Hard mount is just like Mep assumed... Firmly mounted to thick concrete with very serious anchors (epoxied in even) so that the machine will not vibrate during extraction cycle. Soft mount are like home models that just sit in place and use a 'suspension' system to absorb the shock. The technology of soft mounts have come a long ways over the years, but it still means more moving parts to wear out vs a strong main bearing and a strong frame that just stays put. The only advise I have, is the crappier the place, the better your laundromat will do. I wouldn't look at if there's not one to compete with, as much as if the place is just generally in a low rent and populous area. Also, if you have transient workers (ie. oilfield), that can be incredibly helpful for customer generation and fluff/fold service. Also, don't discount how much a large washer will make. Having several of the largest machines in town is a big draw and is a time money/saver for the customer and end up making the majority of the business. We didn't even do any top load machines, and I think I'm glad we didn't... All stainless steel washers and dryers make a nice looking place.

Lastly, I would reconsider going cashless... Its very heavy cash vs credit card since the customer demographic is pretty much low income only.

Thank you for sharing your site sounds identical to my location. What's the expensises vs carwash business like as we know a wash expenses are high. How's the net profit ratio vs a wash also. Thank you for the info. Would you go back with Dexter on a site again. The laundry business is more tight lipped vs the wash industry I have found lol
 

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I’m not a laundromat owner, but I occasionally use one if I have a large item I can’t fit in my washer at home. It seems like 95% of the washing machines I see in these places - the standard sized ones - not the triple loaders- are Speed Queen. Ten years ago, I had to replace my washer at home and went to an appliance store- saw they sold Speed Queen. Salesman said they were build Iike tanks, and will outlast anything else on the market. Bought it, and in ten years, I replaced the belt about six months ago- that was it. Runs like the day I got it. Simple, no fancy electronics - but cleans and runs very well. Just my 2 cents.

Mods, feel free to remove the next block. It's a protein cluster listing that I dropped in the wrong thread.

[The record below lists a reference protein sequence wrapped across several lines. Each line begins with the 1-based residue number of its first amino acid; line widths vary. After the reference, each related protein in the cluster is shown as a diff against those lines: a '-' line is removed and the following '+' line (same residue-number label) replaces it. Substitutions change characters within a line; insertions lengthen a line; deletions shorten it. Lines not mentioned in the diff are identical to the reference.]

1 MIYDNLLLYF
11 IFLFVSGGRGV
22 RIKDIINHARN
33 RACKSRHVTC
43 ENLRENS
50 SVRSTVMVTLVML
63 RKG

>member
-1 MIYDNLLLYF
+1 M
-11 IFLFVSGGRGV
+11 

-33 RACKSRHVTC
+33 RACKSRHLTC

tdlconceptsllc

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I’m not a laundromat owner, but I occasionally use one if I have a large item I can’t fit in my washer at home. It seems like 95% of the washing machines I see in these places - the standard sized ones - not the triple loaders- are Speed Queen. Ten years ago, I had to replace my washer at home and went to an appliance store- saw they sold Speed Queen. Salesman said they were build Iike tanks, and will outlast anything else on the market. Bought it, and in ten years, I replaced the belt about six months ago- that was it. Runs like the day I got it. Simple, no fancy electronics - but cleans and runs very well. Just my 2 cents.
I have a Speed Queen washer and dryer at my home also lol have turned many people onto them since
 

JGinther

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Thank you for sharing your site sounds identical to my location. What's the expensises vs carwash business like as we know a wash expenses are high. How's the net profit ratio vs a wash also. Thank you for the info. Would you go back with Dexter on a site again. The laundry business is more tight lipped vs the wash industry I have found lol